I want to buy a manual transmission 1st car for my daughter. She will turn 16 in August, but she will be practicing soon. Yeah, realistically she can’t work for her first car due to sports and we live in the suburbs without school buses (broken California). Anything without ABS or airbags are vetoed; which makes my 1984 Volvo idea out of the question.
I was going to buy her an older manual transmission (7-10k budget), possibly a Mini or Mazda or Subaru (nothing much old without airbags, side airbags are bonus).
Now does it make sense to lease? 10K for 3 years means $277/mo; or about 150/mo if I lease it for 6 years.
I doubt say a 2013 Mini would last 6 years; maybe the Mazda would.
Sorry, that was my confused math. I don’t want to lease a 10k car, but a car that costs me <$200/mo any price I don’t care.
I mean, if I lease a brand new car for 3 years for $150-$200/mo; then lease another new car 3 years later, also for the same price; I’d be spending about the same (about 10k) as buying a used car a few years old; without the headaches of a used car running out of warranty (most likely cheap cars have tons of miles anyway.)
Just a thought, but if the right car comes by, perhaps makes sense? IDK
Oh! I’m with you. Well my kid is only 2 years old so I am a long ways away from having this dilemma but I can say if he were driving now, I’d much rather have all the newest and greatest safety features as opposed to a car that was even 5 years old. Most new cars nowadays have some sort of emergency pre-collision avoidance system and blind spot monitor standard.
I will add, if you end up leasing, purchase the “wear and tear” package… save you a lot of headaches if they curb the rims etc. come lease turn in.
I’d certainly go with a lease over buying. First time drivers are more prone to accidents, even if they are minor ones. Just comes with the territory. And if you don’t want to create problems with your insurance by submitting claims, and also having your car devalued by the accidents once you submit the claims, leasing is definitely the way to go. A reliable car with a good warranty and maintenance package for a first time driver is a great idea. If you’re new to leasing, a useful metric to start with, though it doesn’t apply universally to every manufacturer and leasing program, is the 1% rule. In other words if you want a $200 lease payment with zero due at signing (tax, registration, license inc) other than first month, and want maximum value for your money, a 20k-23k car is what you want to be shopping for. For a $150 payment, 15k-18k. These would be aggressive deals but they can be found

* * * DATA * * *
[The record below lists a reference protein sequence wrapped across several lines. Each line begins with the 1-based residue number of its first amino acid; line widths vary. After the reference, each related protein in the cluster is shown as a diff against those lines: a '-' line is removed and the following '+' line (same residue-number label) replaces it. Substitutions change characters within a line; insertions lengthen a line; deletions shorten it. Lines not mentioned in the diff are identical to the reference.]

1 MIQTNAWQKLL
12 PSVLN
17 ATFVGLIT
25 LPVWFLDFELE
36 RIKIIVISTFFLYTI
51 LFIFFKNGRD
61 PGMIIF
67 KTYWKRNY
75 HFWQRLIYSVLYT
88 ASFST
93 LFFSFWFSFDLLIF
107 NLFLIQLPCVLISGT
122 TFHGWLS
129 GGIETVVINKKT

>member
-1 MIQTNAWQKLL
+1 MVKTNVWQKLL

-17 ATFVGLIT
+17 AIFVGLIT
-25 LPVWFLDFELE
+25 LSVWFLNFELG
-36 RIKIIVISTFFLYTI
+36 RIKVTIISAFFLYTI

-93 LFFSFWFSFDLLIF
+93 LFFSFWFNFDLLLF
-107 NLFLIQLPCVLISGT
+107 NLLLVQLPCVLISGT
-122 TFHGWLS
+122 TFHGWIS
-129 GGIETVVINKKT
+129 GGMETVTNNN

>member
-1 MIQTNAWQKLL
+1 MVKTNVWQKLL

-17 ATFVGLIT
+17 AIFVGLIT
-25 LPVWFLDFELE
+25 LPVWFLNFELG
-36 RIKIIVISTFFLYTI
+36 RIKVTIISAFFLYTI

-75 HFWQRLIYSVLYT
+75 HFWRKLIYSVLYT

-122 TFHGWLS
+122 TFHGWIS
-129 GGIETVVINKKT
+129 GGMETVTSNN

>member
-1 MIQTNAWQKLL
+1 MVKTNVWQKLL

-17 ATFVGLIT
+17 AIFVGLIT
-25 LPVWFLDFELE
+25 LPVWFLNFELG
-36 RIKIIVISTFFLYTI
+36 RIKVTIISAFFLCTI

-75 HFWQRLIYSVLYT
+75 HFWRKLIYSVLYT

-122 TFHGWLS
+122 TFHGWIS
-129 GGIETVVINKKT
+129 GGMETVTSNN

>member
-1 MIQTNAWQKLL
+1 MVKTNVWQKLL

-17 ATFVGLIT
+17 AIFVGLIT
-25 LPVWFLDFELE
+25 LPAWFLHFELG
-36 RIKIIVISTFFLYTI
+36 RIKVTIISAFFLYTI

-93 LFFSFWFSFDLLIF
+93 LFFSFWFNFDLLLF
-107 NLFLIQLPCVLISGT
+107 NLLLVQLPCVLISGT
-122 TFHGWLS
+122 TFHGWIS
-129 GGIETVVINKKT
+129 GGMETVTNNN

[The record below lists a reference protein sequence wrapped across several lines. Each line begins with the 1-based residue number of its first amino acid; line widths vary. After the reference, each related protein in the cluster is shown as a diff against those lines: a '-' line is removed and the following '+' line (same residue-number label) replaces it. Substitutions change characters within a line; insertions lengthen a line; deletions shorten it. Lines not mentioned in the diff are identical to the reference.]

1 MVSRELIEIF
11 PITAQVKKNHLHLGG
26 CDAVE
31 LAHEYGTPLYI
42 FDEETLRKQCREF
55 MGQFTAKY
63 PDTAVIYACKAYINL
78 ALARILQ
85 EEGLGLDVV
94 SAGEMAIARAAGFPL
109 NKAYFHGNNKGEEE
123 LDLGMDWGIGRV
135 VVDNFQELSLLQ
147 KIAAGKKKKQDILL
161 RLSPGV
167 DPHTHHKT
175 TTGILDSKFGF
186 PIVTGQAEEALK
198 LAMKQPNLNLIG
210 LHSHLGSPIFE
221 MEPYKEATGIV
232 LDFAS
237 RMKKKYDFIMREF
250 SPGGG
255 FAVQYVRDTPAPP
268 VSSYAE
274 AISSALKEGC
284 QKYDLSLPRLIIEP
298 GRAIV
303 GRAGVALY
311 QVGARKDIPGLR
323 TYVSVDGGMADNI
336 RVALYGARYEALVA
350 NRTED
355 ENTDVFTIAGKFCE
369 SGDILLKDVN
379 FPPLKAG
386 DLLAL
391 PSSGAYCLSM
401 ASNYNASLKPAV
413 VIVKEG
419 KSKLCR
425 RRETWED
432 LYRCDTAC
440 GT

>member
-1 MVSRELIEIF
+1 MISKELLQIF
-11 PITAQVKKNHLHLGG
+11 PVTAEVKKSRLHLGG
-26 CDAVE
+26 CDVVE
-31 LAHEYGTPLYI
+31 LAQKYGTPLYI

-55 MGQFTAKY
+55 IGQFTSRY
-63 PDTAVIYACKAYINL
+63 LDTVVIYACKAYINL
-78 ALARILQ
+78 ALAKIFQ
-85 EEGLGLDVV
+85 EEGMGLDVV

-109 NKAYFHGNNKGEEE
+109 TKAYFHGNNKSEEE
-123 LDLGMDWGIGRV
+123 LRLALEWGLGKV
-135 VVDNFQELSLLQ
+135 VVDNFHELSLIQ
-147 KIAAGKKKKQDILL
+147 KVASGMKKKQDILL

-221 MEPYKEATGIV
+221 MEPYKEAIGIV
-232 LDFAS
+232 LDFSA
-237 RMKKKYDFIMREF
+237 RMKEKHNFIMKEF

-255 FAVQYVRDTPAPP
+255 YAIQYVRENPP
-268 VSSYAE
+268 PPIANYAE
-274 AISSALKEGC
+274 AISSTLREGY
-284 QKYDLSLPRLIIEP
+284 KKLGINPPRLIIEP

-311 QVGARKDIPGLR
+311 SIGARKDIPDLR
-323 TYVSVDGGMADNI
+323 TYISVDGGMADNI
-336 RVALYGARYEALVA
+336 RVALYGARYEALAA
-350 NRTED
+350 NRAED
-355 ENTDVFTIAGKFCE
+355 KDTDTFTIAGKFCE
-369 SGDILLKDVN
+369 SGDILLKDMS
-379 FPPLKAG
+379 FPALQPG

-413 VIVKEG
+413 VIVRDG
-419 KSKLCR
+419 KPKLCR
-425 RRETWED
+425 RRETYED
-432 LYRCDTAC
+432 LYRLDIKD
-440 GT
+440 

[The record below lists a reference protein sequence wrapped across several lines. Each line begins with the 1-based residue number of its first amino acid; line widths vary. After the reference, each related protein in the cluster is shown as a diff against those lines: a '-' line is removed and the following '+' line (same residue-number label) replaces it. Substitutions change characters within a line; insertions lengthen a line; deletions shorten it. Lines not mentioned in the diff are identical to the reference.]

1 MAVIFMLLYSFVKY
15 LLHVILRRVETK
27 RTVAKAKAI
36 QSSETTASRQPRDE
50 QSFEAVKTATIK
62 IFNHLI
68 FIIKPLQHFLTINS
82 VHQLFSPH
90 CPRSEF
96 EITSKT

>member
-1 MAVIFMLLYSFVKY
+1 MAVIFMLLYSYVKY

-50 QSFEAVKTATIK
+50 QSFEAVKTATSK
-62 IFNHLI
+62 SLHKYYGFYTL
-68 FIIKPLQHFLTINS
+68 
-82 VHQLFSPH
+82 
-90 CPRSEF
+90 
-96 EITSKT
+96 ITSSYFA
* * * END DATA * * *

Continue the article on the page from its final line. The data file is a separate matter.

With the amount of variation in different leasing situations, it shouldn’t be too hard to see why such a rule simply can’t work.
What lease terms does it refer to? 36 months? 24? 39? What about miles per year? 10k? 15k? What about incentives? What if you qualify for loyalty? What if you don’t? What about taxes? Is it before or after taxes? Does it assume sales tax on the payment? What if you’re in Texas where the whole vehicle price is taxed is it the 1.1% rule then? Does it only apply to brands that don’t subvene rates? What about regions? Different regions get drastically different incentives sometimes. Is 1% only applicable in the north west regions? 1.2% for the south, as long as it isn’t Texas or on a BMW?
On some vehicles, 1.2% is an impossible target. On some vehicles, .5% is an absolutely attrocious deal. The ONLY viable metric is to evaluate the specific vehicle to the specific person leasing it.
That suggests that there are situations where it does apply. A broken clock is right twice a day. That doesn’t mean it’s useful for telling time.
This 1% rule nonsense is something that gets spread around like the plague and is something that someone new to leasing should be specifically warned against. We very often get people that come on here and preach it like gospel where it gets picked up by people trying to learn who try to follow it like it means something.
The whole purpose of this site is for everyone to learn as much as possible so they can approach their negotiations from a position of knowledge. Blind “rules” that ignore all of that do no one any good.
If we could get rid of that and the LH score on the calculator, so many headaches for people that try to use them without understanding them would be saved.
Obviously you can lease a new and safe car inexpensively for a 16 year old but isn’t the bigger issue insurance? I always thought it was too expensive to insure 16 year olds on a leased car because they require full coverage and it was cheaper to get an older car that can be insured with just PD/PL. I am wrong in my assumption?
Does it HAVE to be a manual? Is this some kind of deterrent from texting and driving? Or she must have more fun driving her vehicle than others? I’d get her a 6-10 year old Corolla or Civic, liability insurance only. Cheap, safe, reliable.